Continental Deli, La Habra
No 10: Burmese anything
Eater Editor Kat Odell mentioned Burmese underground lunch being one of her faves of 2012. I had two of the same experiences at Burmese functions in LA this year. April 15 marked the annual Thingyan festival held by the SoCal Burmese association, and in 2012, it happened to be at an Alhambra high school, less than 10 minutes away. Dishes were all home cooked and sold by volunteers, homestead food act be damned. No LA DHS coppers rolled through, and it seemed a thousand people bumped elbows under the EZ-ups spread all over the high school campus. Each dishes were about $5, and there were enough mohinga vendors to run a thorough taste-off. Here are two highlights: spicy rice stick noodles soup and a chickpea tofu salad. Lovely stuff, and not controlled by any chef, or PR group, or restaurant mogul. That’s the soulful SGV we can all look forward to again in 2013. Hopefully the SoCal Burmese Association will bring back the masssive Thingyan Festival they held in Rosemead circa 2010.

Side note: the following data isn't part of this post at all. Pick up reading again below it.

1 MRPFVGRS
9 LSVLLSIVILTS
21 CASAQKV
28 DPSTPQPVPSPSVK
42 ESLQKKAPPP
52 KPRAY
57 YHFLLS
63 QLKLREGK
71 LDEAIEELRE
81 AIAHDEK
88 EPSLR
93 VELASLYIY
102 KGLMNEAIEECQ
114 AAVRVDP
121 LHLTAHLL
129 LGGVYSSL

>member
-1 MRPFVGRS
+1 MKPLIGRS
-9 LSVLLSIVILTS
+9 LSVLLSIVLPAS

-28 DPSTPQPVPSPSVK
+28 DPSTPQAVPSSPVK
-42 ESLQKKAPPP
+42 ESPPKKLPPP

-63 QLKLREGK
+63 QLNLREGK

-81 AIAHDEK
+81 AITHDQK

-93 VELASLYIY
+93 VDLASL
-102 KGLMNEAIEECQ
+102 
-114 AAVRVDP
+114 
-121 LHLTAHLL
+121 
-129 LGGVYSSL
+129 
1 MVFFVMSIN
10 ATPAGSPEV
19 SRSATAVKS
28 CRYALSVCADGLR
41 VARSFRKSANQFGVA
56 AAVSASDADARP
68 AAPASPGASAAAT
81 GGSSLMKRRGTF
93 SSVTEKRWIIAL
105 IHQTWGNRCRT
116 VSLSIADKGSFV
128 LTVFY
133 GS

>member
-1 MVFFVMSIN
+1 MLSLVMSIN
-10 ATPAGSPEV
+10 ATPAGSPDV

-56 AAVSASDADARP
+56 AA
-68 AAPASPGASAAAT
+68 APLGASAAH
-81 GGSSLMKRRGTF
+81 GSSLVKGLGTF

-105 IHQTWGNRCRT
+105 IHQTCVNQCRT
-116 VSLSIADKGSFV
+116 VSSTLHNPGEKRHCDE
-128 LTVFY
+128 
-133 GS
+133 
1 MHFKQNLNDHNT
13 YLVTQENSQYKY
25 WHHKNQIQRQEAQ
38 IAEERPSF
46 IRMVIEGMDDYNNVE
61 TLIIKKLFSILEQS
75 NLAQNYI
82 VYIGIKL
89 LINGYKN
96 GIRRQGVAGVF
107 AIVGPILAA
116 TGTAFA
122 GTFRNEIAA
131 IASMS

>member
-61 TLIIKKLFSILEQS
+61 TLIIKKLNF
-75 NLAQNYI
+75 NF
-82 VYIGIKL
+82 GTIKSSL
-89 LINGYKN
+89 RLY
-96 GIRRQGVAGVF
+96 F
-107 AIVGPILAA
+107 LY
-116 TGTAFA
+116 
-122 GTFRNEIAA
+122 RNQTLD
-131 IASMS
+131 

[Bonus Round 1]
I really want to shout-out Jonathan at Oh My Pan. We first ran across these folks late last year while doing the “column” on Eater LA.